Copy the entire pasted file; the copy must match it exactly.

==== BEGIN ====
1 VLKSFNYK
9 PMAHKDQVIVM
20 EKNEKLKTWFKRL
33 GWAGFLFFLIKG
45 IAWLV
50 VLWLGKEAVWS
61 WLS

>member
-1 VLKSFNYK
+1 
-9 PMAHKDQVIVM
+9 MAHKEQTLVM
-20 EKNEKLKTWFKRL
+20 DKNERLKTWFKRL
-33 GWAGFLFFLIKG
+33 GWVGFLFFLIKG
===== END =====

1 VLKSFNYK
9 PMAHKDQVIVM
20 EKNEKLKTWFKRL
33 GWAGFLFFLIKG
45 IAWLV
50 VLWLGKEAVWS
61 WLS

>member
-1 VLKSFNYK
+1 
-9 PMAHKDQVIVM
+9 MAHKEQTLVM
-20 EKNEKLKTWFKRL
+20 DKNERLKTWFKRL
-33 GWAGFLFFLIKG
+33 GWVGFLFFLIKG